The West

SGH  Nexus bid on brink
Heating up: SGH's bid for Nexus. Picture: Supplied

Dissident investors in Nexus Energy appear set to scupper Kerry Stokes' $27 million takeover plan for the moribund oil and gas company, based on the flow of proxy votes ahead of next week's shareholder showdown.

With a vocal block of shareholders opposing the Stokes-controlled Seven Group Holdings' takeover bid because they claim the 2 cents bid price is too low, it sets the scene for administrators to be appointed to Nexus as early as Thursday.

Nexus placed its shares, at 1.7 cents, in a trading halt at 1.21pm yesterday while it prepared an update on the takeover. Four hours later it advised the market that based on the receipt of 705 million proxy shares - equivalent to 53 per cent of Nexus' issued stock - the SGH takeover resolution to be put at Thursday's shareholder meeting in Melbourne would fail.

The takeover, structured as a scheme of arrangement, requires 50 per cent of voting shareholders to support the deal, along with 75 per cent of shares voted.

Nexus last night said the proxy volumes meant the first hurdle - a majority of voting shareholders - was likely to be met. But the votes lodged against the SGH deal totalled more than 25 per cent and threatened to scupper the deal "unless sufficient Nexus shareholders that have already lodged proxy votes change their vote".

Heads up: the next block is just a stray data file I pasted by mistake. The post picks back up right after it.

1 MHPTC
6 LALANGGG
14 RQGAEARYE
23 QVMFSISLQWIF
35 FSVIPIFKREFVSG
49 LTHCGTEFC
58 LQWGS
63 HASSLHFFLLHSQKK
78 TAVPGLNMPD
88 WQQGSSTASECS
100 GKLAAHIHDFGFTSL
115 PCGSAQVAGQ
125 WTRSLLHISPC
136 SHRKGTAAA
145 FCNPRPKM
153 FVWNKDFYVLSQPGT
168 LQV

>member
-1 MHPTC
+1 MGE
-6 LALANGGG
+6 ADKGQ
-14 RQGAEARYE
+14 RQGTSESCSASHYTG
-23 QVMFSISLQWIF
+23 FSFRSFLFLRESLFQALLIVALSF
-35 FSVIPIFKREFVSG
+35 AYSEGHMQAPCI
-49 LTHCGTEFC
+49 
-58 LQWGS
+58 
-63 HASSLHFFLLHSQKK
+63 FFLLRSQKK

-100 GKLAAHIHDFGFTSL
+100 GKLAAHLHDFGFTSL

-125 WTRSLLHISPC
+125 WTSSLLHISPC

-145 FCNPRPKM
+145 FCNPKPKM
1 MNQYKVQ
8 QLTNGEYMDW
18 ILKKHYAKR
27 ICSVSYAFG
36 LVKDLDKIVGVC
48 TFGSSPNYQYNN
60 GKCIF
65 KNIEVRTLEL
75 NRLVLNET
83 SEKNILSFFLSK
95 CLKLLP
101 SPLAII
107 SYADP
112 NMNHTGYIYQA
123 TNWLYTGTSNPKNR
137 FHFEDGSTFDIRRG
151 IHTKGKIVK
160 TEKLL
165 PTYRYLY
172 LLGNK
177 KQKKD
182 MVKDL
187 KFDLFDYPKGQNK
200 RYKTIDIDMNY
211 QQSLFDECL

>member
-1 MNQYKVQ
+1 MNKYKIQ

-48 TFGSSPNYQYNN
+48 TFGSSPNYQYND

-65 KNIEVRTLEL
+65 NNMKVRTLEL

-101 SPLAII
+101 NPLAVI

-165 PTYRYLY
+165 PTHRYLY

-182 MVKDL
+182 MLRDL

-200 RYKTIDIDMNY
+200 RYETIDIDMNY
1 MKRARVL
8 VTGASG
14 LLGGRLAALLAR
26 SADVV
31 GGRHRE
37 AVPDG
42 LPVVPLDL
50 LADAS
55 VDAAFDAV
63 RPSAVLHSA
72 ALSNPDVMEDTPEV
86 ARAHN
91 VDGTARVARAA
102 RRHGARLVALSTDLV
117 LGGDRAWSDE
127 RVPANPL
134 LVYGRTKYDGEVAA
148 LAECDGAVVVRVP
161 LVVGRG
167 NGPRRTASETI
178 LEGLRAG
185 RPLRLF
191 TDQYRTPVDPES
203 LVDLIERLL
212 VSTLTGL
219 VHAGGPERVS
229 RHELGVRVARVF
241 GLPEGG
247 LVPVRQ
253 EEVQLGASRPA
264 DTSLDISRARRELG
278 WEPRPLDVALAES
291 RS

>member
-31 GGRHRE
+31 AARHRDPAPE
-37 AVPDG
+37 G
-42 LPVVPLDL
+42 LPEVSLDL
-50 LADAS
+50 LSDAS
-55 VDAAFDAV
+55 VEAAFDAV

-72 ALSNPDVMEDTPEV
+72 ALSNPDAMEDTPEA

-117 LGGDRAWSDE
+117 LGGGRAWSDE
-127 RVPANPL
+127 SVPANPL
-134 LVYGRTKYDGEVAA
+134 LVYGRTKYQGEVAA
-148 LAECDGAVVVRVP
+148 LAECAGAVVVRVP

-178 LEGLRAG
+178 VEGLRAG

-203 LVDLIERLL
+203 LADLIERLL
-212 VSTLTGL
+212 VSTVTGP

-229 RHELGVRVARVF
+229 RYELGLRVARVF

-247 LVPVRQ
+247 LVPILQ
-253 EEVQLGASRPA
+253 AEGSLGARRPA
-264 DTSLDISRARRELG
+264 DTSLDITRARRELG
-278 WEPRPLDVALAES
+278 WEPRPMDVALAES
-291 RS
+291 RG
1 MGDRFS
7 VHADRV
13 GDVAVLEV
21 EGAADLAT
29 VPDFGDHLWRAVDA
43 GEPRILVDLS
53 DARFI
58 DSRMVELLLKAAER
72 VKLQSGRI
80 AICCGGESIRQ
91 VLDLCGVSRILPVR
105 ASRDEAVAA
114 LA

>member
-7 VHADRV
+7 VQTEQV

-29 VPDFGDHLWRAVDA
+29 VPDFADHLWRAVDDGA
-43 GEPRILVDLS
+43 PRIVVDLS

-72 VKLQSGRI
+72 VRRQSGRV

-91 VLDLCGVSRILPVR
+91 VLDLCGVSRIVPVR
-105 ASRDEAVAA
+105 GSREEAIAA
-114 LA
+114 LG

Having persistently warned shareholders that failure to support the takeover would likely leave them empty handed, Nexus said SGH had told it it would withdraw financial support following Thursday's meeting. This would force Nexus to appoint appoint administrators.

SGH has the upper hand because it is Nexus' biggest secured creditor. It is a fact that has further infuriated Nexus' dissident investors, led by Bechtel senior executive Andrew Greig who holds a 10.6 per cent stake.

An independent expert report by Deloitte that declared the SGH offer "fair and reasonable" has failed to placate the Greig group.

"SGH has advised Nexus it will seek to acquire all of Nexus' shares or some or all of Nexus' assets through the administration or enforcement process," Nexus said.

"As set out in the independent expert's report . . . the 'calculated preferred value' of a Nexus share under an 'orderly realisation of assets' is nil."

The West Australian

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